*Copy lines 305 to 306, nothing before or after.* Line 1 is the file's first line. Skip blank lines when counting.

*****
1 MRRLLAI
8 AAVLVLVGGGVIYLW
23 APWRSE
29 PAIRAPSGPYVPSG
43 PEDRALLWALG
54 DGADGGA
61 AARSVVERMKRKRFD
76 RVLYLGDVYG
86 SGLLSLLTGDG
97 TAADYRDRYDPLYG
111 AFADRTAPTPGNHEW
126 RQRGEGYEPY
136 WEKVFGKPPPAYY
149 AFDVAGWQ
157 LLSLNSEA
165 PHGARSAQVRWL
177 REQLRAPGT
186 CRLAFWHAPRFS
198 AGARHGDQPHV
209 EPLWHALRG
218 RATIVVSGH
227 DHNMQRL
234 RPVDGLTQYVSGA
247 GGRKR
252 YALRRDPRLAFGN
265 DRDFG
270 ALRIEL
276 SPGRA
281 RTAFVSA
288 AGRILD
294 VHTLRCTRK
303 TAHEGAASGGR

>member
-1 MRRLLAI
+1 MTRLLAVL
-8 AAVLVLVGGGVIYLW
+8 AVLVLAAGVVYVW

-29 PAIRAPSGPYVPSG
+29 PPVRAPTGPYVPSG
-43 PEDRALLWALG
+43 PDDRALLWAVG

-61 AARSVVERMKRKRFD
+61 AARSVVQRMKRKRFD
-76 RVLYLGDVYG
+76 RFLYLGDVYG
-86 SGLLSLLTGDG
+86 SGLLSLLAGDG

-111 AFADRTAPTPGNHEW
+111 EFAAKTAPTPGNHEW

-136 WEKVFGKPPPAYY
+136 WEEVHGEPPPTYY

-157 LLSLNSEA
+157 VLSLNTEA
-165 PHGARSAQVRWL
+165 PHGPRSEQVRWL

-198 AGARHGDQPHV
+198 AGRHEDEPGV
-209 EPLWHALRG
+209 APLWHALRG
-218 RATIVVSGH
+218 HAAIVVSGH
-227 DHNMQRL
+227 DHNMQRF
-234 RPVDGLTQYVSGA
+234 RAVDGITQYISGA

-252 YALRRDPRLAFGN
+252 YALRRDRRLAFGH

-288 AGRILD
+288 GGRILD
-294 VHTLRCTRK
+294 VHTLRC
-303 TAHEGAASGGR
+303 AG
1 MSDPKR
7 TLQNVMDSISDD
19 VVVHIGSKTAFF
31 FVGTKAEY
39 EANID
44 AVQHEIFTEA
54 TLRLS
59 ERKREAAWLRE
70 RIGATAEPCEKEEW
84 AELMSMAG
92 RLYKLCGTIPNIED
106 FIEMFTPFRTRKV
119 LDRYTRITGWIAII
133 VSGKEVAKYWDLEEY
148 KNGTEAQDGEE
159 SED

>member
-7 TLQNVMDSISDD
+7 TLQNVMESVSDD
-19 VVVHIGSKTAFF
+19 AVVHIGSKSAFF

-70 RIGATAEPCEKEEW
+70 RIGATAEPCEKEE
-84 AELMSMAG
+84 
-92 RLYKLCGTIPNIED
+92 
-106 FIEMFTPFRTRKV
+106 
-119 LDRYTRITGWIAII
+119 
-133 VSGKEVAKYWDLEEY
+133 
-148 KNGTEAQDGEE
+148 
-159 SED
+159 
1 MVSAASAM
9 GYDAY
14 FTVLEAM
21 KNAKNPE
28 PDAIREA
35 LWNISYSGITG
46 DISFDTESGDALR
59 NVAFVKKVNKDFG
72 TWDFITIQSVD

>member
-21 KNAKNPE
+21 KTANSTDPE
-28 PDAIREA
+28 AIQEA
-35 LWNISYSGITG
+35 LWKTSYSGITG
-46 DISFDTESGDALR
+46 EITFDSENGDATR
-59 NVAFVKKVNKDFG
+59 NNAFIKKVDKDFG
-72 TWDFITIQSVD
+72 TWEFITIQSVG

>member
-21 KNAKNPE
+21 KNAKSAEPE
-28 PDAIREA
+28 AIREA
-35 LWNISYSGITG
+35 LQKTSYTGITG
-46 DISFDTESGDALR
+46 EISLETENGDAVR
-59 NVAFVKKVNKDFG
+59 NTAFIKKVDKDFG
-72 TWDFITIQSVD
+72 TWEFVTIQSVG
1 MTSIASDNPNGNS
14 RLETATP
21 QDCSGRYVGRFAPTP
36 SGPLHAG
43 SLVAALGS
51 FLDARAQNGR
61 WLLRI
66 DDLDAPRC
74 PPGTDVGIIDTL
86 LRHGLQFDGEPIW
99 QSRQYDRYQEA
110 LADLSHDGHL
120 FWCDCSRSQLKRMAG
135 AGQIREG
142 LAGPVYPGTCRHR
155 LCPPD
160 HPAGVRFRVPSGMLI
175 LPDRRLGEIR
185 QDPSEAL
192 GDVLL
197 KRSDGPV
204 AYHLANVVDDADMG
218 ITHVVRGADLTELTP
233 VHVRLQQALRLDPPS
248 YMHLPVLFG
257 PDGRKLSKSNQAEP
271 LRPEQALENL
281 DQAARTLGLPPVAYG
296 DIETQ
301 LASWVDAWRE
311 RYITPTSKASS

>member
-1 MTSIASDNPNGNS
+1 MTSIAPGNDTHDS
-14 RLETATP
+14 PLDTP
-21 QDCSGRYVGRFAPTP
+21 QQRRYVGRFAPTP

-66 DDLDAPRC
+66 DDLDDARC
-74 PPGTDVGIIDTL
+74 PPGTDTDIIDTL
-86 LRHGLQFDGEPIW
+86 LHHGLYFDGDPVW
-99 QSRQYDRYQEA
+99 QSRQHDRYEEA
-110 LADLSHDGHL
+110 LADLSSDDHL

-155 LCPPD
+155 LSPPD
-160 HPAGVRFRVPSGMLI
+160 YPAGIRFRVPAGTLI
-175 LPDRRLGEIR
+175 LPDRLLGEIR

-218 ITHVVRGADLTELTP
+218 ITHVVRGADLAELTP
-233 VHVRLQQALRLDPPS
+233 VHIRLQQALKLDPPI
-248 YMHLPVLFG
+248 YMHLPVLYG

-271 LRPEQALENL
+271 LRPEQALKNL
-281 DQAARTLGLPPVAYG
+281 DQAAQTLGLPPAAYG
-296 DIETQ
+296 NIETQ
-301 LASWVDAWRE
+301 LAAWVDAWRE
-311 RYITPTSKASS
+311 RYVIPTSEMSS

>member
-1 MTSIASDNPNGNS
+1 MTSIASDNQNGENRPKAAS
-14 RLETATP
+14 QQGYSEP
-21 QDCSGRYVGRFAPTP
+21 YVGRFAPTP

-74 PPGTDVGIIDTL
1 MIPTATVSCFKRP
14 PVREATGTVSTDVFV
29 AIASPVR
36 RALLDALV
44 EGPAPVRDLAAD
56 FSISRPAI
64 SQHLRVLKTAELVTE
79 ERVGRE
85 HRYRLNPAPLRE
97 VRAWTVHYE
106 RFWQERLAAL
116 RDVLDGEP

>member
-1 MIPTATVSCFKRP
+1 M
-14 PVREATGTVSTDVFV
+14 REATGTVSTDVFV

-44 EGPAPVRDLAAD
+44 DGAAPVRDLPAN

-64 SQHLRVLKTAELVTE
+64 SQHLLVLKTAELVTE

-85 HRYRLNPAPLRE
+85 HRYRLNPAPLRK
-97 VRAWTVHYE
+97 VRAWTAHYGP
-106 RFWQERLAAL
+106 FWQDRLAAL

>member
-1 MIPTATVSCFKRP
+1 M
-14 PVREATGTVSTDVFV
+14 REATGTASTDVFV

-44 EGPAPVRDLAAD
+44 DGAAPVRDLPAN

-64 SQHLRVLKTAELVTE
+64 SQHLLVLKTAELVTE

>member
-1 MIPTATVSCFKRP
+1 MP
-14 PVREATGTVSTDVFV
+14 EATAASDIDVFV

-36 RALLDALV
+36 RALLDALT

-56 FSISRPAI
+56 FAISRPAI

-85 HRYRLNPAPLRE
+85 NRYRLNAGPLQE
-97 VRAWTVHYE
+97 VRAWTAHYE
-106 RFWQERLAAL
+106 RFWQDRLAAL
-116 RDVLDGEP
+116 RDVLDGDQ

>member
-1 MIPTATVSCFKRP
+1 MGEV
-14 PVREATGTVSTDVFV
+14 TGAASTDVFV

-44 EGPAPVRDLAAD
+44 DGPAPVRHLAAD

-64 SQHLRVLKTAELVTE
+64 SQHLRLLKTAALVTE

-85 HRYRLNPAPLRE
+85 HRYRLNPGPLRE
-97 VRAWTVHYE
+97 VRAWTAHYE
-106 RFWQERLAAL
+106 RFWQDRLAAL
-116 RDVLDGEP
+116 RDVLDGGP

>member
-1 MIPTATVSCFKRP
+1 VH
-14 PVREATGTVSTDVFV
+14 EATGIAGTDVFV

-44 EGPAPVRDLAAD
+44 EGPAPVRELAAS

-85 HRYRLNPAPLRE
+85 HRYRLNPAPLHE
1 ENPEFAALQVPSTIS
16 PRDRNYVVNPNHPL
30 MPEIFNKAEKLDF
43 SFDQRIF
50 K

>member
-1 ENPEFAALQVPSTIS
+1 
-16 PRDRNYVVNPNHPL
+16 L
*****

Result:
30 MPEIFNKAEKLDF
43 SFDQRIF